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Click here to see a descriptive illustration of several warm floor heating systems.
Dear Jim: I stayed in a hotel that had electric radiant floor heat in the bathroom and dressing area. It felt heavenly. Can this type of heating be installed in a house and can it be used under carpeting? - Beth H.
A: Electric radiant floor heating has been used in existing and new home construction for many years. Although it is most often installed under tile or other solid flooring, some systems are designed to be laid underneath carpeting. This makes installation very simple in any home.
As you noticed, electric radiant floor heat it is one of the most comfortable heating methods available for two reasons. First, the heat is down near the floor where you are. With forced air heating, the warmest air often ends up stagnating near the ceiling. Second, this is radiant heat which warms you similar to standing in the bright sun on a cold winter day.
If you install it in the rooms your family uses most often, you should be able to set your regular furnace thermostat lower and still be comfortable at a lower room air temperature. This will cut your utility bills.
There are several designs of electric floor radiant heating systems. Some are best in new construction under tile while others are designed to be placed between the carpet pad and the carpeting. Some are sold in color-coded kit form including the wiring, heating elements (pads/wires) and wall thermostat.
Most systems can be powered by either standard 120 or 240 volts so special wiring is not needed. The simplest control is a standard on-off thermostat. For the best comfort, digital thermostats are available that sense both floor and air temperatures to precisely control the amount and timing of the heat.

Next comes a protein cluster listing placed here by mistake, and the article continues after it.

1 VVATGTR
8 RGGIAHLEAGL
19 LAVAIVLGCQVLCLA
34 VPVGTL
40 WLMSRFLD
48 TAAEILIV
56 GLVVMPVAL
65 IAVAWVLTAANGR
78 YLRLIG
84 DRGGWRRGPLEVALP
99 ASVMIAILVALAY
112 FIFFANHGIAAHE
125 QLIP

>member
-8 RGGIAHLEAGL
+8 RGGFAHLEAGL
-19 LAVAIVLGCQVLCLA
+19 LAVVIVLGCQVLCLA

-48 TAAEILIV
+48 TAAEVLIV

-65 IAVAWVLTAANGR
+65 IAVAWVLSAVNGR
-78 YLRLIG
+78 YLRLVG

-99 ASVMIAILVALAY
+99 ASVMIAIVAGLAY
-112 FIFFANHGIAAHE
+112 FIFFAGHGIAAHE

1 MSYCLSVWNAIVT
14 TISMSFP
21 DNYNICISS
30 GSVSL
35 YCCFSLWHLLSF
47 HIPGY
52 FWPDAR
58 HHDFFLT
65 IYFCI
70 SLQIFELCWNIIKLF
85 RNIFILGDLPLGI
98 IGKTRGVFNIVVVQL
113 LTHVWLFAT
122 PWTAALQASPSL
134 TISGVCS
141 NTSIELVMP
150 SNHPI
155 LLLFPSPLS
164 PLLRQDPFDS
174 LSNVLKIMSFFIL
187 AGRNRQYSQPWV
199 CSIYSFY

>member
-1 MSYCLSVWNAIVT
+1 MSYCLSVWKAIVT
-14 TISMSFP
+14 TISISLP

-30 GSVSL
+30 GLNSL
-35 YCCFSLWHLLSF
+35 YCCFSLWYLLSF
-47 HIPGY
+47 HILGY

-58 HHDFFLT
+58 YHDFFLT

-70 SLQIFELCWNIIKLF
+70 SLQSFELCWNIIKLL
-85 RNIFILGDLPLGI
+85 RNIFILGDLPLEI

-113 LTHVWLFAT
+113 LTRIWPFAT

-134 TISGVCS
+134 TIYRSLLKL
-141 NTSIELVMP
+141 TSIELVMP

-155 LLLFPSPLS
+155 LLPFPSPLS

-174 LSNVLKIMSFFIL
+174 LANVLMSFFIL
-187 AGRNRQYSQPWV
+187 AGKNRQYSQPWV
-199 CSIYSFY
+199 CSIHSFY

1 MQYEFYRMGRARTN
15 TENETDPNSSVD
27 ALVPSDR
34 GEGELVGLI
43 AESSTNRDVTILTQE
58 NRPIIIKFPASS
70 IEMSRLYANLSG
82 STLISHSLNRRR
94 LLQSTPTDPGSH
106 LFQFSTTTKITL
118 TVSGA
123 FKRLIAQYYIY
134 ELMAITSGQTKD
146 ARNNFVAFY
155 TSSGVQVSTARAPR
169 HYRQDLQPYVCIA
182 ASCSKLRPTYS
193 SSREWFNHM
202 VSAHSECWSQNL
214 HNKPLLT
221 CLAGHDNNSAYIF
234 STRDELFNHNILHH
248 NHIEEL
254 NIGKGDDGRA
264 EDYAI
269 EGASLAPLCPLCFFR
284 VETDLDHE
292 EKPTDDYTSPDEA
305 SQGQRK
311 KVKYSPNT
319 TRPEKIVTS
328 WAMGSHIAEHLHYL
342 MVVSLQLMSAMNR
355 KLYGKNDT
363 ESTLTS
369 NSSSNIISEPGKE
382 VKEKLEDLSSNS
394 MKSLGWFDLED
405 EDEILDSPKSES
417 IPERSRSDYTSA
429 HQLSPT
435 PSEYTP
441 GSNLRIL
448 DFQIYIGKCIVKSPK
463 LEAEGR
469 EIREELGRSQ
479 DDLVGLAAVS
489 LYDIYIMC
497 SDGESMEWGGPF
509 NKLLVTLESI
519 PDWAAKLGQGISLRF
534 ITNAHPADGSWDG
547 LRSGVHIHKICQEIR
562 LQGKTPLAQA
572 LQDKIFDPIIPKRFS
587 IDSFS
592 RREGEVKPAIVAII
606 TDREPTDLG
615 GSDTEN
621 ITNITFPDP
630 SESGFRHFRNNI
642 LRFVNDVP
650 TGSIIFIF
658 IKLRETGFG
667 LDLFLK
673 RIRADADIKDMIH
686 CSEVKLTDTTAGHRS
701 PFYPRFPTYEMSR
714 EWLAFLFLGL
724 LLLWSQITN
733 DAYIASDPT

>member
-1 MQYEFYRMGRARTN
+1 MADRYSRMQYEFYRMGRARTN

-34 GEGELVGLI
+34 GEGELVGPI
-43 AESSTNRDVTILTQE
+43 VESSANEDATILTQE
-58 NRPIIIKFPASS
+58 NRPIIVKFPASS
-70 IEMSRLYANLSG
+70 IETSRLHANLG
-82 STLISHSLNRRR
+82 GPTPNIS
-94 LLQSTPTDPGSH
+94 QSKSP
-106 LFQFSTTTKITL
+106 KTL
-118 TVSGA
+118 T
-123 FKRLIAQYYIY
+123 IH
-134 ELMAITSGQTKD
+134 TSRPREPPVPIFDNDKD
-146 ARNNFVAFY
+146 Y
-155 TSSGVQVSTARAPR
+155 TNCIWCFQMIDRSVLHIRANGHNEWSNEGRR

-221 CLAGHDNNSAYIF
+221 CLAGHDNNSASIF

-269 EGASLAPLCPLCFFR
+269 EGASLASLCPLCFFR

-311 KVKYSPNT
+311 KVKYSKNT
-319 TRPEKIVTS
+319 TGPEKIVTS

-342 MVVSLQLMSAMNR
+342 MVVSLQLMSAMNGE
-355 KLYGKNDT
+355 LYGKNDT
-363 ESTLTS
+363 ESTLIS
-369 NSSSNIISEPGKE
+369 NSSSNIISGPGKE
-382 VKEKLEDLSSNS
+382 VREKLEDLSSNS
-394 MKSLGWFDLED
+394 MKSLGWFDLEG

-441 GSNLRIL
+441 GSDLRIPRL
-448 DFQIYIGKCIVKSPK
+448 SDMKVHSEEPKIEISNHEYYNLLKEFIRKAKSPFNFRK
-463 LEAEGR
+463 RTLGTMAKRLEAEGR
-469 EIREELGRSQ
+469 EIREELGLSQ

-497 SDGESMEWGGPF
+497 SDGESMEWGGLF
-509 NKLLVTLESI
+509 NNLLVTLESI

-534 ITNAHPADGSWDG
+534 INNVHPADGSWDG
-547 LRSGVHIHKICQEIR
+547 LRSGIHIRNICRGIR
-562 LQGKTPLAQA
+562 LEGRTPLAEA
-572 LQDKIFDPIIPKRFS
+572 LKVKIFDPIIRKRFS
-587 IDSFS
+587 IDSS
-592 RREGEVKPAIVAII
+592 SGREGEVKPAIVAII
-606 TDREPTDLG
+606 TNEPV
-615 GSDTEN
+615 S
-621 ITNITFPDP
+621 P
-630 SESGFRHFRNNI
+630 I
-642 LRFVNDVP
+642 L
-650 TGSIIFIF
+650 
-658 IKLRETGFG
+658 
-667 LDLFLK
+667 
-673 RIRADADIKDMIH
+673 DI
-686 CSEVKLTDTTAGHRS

A common system for tile floors uses heating cable. The manufacturers can advise you about how much cable is needed to crisscross on the floor. A thin layer of thinset is spread over this and the tile is applied. Some cable can also be installed between the floor joists from the basement below.
Another option is a fiberglass mesh with the heating cable already woven through it. This makes installation much simpler. The mesh and cable is only 1/8-inch thick so it easily fits under tile, stone or hardwood floors.
There are several options for under-carpet applications. In one, a fine heating element is sandwiched between several layers of aluminum foil laminate. It is only 1/16-inch thick and is placed over the carpet padding.
Another design for use under carpeting, hardwood or floating floors, uses a mesh screen to create the heat. The 120 or 240 house voltage is stepped down to a safe low-voltage which actually flows through the heating screen.
Instant Download Update Bulletin No. 888 - buyer's guide of nine electric warm floor systems for bathroom or any room showing descriptions of the design types, sizes of the mat, cable, films, etc., heating wattage outputs per foot length or sq. foot, automatic/thermostatic comfort controls, illustrations of many design types, and connection and under-tile installation instructions.
Dear Jim: With all the storms and high winds this fall, some of the edges of the roof shingles are torn off. They were curled up before. I did not notice any leaks. Should I replace the shingles or the entire roof? - Lee G.
A: The fact that the edges of the shingles were curling does not necessarily mean the roof needs replacing. This can happen from excessive attic heat and the sun, yet the roof will still be leak-free.
There is quite a bit of overlap on shingles, so some missing edges may not be a problem. I would suggest you just check for leaks in the attic after heavy rains and don't replace the roof until it begins to leak.